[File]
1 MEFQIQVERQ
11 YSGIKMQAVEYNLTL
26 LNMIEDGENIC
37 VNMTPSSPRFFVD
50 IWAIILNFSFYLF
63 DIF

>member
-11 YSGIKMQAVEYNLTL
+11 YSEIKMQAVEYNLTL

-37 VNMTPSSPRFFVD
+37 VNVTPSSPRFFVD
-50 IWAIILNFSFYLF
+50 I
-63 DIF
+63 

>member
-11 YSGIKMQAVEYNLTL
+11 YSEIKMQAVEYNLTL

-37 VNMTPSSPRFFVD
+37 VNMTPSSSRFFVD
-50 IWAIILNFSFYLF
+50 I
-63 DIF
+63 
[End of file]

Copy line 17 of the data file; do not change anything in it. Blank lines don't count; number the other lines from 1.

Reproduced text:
-11 YSGIKMQAVEYNLTL